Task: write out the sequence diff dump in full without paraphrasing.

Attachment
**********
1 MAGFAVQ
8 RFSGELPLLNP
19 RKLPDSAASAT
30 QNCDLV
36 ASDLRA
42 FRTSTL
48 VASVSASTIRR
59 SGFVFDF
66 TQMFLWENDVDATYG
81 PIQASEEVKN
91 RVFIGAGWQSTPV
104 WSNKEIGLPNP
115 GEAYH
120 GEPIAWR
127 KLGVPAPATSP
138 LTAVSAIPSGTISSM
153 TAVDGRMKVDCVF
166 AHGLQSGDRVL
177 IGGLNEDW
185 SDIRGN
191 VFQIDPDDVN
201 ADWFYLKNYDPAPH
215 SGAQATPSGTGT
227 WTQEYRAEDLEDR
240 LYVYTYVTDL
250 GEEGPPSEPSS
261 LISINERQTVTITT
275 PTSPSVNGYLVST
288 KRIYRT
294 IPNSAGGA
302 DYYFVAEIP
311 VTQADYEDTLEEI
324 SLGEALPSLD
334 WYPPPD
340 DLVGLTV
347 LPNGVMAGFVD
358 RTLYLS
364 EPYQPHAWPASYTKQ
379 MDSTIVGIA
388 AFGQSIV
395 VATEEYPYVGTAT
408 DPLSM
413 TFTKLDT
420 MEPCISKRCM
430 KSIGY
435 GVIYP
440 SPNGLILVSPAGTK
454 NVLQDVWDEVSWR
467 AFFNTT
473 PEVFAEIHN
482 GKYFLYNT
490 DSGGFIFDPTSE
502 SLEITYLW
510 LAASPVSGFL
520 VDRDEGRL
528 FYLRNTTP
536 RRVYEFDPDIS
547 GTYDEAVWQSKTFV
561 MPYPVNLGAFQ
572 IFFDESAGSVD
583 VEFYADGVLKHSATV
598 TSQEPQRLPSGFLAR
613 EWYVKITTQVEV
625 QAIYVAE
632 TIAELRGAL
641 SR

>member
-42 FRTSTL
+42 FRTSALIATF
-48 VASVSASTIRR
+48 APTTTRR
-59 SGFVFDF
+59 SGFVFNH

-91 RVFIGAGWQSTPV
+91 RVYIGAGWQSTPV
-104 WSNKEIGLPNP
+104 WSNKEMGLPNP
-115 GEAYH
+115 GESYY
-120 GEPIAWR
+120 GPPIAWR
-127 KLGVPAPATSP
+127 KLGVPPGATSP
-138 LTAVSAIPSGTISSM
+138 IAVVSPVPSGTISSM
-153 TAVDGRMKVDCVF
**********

1 MAGFAVQ
8 RFSGELPLLNP
19 RKLPDSAASAT
30 QNCDLV
36 ASDLRA
42 FRTSTL
48 VASVSASTIRR
59 SGFVFDF
66 TQMFLWENDVDATYG
81 PIQASEEVKN
91 RVFIGAGWQSTPV
104 WSNKEIGLPNP
115 GEAYH
120 GEPIAWR
127 KLGVPAPATSP
138 LTAVSAIPSGTISSM
153 TAVDGRMKVDCVF
166 AHGLQSGDRVL
177 IGGLNEDW
185 SDIRGN
191 VFQIDPDDVN
201 ADWFYLKNYDPAPH
215 SGAQATPSGTGT
227 WTQEYRAEDLEDR
240 LYVYTYVTDL
250 GEEGPPSEPSS
261 LISINERQTVTITT
275 PTSPSVNGYLVST
288 KRIYRT
294 IPNSAGGA
302 DYYFVAEIP
311 VTQADYEDTLEEI
324 SLGEALPSLD
334 WYPPPD
340 DLVGLTV
347 LPNGVMAGFVD
358 RTLYLS
364 EPYQPHAWPASYTKQ
379 MDSTIVGIA
388 AFGQSIV
395 VATEEYPYVGTAT
408 DPLSM
413 TFTKLDT
420 MEPCISKRCM
430 KSIGY
435 GVIYP
440 SPNGLILVSPAGTK
454 NVLQDVWDEVSWR
467 AFFNTT
473 PEVFAEIHN
482 GKYFLYNT
490 DSGGFIFDPTSE
502 SLEITYLW
510 LAASPVSGFL
520 VDRDEGRL
528 FYLRNTTP
536 RRVYEFDPDIS
547 GTYDEAVWQSKTFV
561 MPYPVNLGAFQ
572 IFFDESAGSVD
583 VEFYADGVLKHSATV
598 TSQEPQRLPSGFLAR
613 EWYVKITTQVEV
625 QAIYVAE
632 TIAELRGAL
641 SR

>member
-42 FRTSTL
+42 FRTSALIATF
-48 VASVSASTIRR
+48 APTTTRR
-59 SGFVFDF
+59 SGFVFNH

-91 RVFIGAGWQSTPV
+91 RVYIGAGWQSTPV
-104 WSNKEIGLPNP
+104 WSNKEMGLPNP
-115 GEAYH
+115 GESYY
-120 GEPIAWR
+120 GPPIAWR
-127 KLGVPAPATSP
+127 KLGVPPGATSP
-138 LTAVSAIPSGTISSM
+138 IAVVSPVPSGTISSM
-153 TAVDGRMKVDCVF